Euphoric recall The tendency of people to remember past experiences in a positive light, while overlooking negative experiences associated with that event.
Fading affect bias A bias in which the emotion associated with unpleasant memories fades more quickly than the emotion associated with positive events.[157]
Generation effect (Self-generation effect) That self-generated information is remembered best. For instance, people are better able to recall memories of statements that they have generated than similar statements generated by others.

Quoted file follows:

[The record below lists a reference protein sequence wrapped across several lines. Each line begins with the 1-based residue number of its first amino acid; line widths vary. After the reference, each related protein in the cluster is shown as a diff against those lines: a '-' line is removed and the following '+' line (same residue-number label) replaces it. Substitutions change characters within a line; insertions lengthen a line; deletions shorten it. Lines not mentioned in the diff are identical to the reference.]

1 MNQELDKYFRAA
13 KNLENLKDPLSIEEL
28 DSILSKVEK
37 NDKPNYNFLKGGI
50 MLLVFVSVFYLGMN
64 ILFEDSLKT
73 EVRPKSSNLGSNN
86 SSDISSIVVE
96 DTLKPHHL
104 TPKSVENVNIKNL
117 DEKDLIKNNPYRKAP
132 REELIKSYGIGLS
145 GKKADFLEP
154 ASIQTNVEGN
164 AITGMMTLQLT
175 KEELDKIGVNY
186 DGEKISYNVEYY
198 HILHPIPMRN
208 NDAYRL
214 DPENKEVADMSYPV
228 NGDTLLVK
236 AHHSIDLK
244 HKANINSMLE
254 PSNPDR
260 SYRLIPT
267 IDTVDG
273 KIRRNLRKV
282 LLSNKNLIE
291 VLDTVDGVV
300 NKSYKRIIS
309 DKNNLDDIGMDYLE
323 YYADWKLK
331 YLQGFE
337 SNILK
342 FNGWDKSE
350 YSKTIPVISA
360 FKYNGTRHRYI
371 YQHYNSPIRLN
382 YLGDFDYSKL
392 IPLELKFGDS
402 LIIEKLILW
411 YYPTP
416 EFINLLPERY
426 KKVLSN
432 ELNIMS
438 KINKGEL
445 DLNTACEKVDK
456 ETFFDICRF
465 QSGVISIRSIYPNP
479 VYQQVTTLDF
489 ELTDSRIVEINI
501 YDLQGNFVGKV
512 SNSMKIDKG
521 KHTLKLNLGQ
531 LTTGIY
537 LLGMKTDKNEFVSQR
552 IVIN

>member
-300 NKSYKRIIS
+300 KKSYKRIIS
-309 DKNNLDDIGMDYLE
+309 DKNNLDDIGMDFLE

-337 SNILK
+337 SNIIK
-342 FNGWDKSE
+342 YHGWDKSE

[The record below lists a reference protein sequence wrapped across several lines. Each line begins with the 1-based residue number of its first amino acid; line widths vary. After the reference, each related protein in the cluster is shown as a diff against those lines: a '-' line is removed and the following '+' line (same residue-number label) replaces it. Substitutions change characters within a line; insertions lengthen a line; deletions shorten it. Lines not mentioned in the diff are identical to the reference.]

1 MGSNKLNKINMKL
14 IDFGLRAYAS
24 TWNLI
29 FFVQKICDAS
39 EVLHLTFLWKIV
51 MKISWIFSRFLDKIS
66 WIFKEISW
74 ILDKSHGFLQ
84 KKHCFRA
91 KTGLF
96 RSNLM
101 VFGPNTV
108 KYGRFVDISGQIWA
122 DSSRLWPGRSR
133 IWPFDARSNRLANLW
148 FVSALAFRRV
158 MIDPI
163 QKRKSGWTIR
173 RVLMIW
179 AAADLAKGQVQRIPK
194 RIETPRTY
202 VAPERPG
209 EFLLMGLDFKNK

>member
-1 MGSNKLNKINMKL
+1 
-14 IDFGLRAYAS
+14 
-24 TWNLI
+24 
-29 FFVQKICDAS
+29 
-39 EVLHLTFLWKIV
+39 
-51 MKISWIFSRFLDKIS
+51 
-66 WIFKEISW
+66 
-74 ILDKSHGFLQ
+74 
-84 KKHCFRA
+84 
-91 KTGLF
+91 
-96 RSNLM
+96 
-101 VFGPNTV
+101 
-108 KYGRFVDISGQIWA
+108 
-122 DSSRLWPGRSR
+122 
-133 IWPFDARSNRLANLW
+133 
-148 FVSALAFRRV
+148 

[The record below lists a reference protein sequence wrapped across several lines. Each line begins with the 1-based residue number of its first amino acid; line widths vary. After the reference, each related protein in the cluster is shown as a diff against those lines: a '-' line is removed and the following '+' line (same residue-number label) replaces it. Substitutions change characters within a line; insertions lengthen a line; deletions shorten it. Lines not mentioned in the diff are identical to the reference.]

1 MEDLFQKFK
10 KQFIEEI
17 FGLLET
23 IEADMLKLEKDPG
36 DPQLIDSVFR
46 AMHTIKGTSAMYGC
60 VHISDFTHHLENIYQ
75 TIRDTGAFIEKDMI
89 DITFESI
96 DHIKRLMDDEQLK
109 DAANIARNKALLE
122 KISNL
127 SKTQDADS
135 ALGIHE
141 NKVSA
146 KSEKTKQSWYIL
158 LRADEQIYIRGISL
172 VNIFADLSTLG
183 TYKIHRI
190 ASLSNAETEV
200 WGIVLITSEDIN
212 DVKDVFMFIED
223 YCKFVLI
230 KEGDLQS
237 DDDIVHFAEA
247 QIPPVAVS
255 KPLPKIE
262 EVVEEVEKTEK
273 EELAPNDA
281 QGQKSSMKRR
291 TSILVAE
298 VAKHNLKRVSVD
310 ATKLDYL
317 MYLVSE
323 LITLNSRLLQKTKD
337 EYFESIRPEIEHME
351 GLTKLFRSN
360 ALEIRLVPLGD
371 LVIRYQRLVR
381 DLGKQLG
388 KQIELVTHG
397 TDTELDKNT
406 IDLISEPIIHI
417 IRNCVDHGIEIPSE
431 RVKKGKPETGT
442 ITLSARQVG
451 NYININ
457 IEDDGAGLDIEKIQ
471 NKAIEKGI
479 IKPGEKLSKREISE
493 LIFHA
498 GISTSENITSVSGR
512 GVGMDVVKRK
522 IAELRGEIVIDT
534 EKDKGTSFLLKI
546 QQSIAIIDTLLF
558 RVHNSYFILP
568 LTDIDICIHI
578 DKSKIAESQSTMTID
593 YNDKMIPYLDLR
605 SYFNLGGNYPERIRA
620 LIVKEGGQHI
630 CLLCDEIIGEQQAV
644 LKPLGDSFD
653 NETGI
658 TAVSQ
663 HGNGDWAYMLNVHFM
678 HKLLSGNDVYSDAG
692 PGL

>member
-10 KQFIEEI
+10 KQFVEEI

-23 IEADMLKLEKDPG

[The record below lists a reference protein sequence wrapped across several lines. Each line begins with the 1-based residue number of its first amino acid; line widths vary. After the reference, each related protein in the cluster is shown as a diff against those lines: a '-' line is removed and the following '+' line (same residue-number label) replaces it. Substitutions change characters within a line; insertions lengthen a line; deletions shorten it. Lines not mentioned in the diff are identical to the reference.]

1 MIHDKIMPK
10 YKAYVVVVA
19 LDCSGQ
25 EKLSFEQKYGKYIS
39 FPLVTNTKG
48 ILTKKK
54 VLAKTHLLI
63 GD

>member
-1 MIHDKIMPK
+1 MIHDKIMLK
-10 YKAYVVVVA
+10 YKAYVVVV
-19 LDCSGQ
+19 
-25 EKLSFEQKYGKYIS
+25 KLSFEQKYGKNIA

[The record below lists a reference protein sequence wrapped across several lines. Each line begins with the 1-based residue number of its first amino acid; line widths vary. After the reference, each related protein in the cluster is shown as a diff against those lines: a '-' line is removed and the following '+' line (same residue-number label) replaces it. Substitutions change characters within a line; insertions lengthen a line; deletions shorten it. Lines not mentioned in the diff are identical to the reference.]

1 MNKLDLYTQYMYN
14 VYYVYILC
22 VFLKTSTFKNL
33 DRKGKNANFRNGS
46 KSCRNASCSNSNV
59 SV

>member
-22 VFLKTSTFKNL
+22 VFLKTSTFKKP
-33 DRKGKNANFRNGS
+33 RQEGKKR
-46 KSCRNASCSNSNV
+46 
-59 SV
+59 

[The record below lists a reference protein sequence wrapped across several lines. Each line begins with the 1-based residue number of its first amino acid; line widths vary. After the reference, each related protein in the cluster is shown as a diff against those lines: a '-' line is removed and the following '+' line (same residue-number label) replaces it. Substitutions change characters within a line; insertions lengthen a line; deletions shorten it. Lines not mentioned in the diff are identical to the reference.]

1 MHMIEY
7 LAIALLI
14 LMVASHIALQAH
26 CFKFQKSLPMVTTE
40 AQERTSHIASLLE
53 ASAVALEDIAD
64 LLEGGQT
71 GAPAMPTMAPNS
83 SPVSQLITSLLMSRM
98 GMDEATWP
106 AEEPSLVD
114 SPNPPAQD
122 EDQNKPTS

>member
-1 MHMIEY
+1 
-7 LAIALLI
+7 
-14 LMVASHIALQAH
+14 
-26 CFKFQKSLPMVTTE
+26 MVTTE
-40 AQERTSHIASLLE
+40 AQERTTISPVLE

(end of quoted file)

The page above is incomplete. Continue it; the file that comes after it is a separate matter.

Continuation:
Gender differences in eyewitness memory The tendency for a witness to remember more details about someone of the same gender.
Google effect The tendency to forget information that can be found readily online by using Internet search engines.
Hindsight bias ("I-knew-it-all-along" effect) The inclination to see past events as having been predictable.
Humor effect That humorous items are more easily remembered than non-humorous ones, which might be explained by the distinctiveness of humor, the increased cognitive processing time to understand the humor, or the emotional arousal caused by the humor.[158]
Illusory correlation Inaccurately seeing a relationship between two events related by coincidence.[159] See also under ((Section link)): required section parameter(s) missing